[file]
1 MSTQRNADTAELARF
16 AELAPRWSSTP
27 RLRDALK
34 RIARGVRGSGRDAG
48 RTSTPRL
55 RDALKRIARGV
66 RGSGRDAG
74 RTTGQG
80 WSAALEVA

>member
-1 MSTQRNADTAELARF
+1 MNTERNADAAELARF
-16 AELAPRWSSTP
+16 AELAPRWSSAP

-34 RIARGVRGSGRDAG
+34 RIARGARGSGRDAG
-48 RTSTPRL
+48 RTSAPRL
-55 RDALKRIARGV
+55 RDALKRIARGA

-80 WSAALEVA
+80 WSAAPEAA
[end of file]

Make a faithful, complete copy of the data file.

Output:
1 MSTQRNADTAELARF
16 AELAPRWSSTP
27 RLRDALK
34 RIARGVRGSGRDAG
48 RTSTPRL
55 RDALKRIARGV
66 RGSGRDAG
74 RTTGQG
80 WSAALEVA

>member
-1 MSTQRNADTAELARF
+1 MNTERNADAAELARF
-16 AELAPRWSSTP
+16 AELAPRWSSAP

-34 RIARGVRGSGRDAG
+34 RIARGARGSGRDAG
-48 RTSTPRL
+48 RTSAPRL
-55 RDALKRIARGV
+55 RDALKRIARGA

-80 WSAALEVA
+80 WSAAPEAA